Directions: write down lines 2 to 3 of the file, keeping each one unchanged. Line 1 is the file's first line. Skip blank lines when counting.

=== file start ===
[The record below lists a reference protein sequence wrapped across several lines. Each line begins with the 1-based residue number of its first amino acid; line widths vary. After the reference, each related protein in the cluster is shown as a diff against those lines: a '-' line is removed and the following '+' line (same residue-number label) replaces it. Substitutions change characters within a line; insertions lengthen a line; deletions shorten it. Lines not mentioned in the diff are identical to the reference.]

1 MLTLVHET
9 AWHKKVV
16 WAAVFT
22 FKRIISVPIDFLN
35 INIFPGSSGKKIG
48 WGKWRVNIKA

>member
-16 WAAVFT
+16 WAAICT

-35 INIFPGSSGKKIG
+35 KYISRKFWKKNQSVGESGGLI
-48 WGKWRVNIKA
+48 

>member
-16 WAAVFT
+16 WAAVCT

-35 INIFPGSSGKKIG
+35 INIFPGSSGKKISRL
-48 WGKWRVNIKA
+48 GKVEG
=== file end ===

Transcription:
1 MLTLVHET
9 AWHKKVV